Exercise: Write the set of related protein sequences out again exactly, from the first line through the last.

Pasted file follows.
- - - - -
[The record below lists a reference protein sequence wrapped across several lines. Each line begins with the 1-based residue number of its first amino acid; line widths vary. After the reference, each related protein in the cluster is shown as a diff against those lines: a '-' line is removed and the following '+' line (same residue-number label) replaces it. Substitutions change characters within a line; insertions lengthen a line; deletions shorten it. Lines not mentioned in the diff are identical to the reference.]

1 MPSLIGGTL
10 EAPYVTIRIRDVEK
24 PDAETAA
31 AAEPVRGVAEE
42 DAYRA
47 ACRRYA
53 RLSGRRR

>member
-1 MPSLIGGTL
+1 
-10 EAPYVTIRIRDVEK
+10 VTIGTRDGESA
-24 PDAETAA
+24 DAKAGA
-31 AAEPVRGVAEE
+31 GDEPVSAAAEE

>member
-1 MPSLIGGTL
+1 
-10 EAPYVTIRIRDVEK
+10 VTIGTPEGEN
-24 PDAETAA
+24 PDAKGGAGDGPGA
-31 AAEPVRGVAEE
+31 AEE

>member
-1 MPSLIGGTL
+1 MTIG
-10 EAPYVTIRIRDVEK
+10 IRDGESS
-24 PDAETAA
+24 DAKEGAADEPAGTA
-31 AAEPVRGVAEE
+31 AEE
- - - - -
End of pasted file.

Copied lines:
[The record below lists a reference protein sequence wrapped across several lines. Each line begins with the 1-based residue number of its first amino acid; line widths vary. After the reference, each related protein in the cluster is shown as a diff against those lines: a '-' line is removed and the following '+' line (same residue-number label) replaces it. Substitutions change characters within a line; insertions lengthen a line; deletions shorten it. Lines not mentioned in the diff are identical to the reference.]

1 MPSLIGGTL
10 EAPYVTIRIRDVEK
24 PDAETAA
31 AAEPVRGVAEE
42 DAYRA
47 ACRRYA
53 RLSGRRR

>member
-1 MPSLIGGTL
+1 
-10 EAPYVTIRIRDVEK
+10 VTIGTRDGESA
-24 PDAETAA
+24 DAKAGA
-31 AAEPVRGVAEE
+31 GDEPVSAAAEE

>member
-1 MPSLIGGTL
+1 
-10 EAPYVTIRIRDVEK
+10 VTIGTPEGEN
-24 PDAETAA
+24 PDAKGGAGDGPGA
-31 AAEPVRGVAEE
+31 AEE

>member
-1 MPSLIGGTL
+1 MTIG
-10 EAPYVTIRIRDVEK
+10 IRDGESS
-24 PDAETAA
+24 DAKEGAADEPAGTA
-31 AAEPVRGVAEE
+31 AEE